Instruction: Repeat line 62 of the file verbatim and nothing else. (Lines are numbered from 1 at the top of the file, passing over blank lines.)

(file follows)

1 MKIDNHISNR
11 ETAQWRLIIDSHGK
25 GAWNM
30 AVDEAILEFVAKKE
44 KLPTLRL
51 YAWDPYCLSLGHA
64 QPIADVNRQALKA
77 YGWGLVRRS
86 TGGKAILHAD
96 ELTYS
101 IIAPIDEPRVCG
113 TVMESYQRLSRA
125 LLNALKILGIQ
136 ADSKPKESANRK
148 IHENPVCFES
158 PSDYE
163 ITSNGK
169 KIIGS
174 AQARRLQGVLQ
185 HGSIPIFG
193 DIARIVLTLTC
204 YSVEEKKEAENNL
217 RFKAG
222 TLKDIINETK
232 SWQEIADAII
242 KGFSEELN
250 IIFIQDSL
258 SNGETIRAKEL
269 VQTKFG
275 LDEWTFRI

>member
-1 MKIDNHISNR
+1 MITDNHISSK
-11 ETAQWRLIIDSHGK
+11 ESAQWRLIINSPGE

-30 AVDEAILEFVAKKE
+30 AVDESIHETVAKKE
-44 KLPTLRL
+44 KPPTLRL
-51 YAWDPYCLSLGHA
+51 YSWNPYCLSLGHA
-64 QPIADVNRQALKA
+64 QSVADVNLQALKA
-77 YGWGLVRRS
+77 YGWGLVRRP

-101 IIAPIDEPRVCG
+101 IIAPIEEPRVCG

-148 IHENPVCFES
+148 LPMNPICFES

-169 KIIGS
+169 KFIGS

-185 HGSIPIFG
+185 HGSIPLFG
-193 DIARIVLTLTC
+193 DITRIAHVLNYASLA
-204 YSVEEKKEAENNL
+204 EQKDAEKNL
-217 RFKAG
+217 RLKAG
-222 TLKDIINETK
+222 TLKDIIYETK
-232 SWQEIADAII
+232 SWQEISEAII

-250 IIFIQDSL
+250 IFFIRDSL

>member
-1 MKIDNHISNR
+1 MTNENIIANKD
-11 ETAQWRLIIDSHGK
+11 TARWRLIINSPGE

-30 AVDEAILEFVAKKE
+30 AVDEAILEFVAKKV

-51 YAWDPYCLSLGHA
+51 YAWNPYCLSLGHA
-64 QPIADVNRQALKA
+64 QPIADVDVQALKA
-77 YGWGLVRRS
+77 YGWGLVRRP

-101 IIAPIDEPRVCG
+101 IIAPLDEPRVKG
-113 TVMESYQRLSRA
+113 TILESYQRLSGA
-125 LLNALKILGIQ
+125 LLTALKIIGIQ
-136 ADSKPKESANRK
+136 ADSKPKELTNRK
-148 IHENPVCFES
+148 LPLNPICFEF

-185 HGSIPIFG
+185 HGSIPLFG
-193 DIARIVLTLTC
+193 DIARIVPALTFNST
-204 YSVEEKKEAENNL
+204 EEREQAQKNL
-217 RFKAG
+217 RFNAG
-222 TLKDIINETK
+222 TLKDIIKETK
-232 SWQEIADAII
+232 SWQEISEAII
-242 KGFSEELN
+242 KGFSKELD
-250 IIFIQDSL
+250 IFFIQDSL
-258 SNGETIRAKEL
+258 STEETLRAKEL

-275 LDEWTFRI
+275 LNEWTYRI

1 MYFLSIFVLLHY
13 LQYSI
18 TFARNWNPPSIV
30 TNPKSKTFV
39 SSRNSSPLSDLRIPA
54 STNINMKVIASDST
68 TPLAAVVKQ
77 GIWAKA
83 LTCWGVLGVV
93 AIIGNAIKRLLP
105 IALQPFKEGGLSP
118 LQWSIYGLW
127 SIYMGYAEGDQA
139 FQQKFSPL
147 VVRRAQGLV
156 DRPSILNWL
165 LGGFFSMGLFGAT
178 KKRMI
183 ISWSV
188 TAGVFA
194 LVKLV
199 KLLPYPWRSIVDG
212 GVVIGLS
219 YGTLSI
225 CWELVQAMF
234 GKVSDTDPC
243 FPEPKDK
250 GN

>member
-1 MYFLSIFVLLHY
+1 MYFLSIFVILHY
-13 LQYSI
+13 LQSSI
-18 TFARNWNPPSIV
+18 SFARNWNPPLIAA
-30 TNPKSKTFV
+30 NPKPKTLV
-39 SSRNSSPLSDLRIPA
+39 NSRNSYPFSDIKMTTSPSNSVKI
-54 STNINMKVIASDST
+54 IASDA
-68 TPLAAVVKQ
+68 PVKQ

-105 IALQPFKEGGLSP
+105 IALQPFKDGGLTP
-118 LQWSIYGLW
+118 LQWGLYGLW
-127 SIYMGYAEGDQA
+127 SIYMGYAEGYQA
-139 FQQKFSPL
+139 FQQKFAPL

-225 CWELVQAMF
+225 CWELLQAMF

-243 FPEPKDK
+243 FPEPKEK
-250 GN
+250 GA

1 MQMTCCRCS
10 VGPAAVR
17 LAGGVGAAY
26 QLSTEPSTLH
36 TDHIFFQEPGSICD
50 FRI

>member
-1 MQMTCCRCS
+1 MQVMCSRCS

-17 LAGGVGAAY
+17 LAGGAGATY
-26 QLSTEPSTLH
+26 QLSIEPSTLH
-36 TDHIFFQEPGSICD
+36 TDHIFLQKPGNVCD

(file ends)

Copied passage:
-232 SWQEIADAII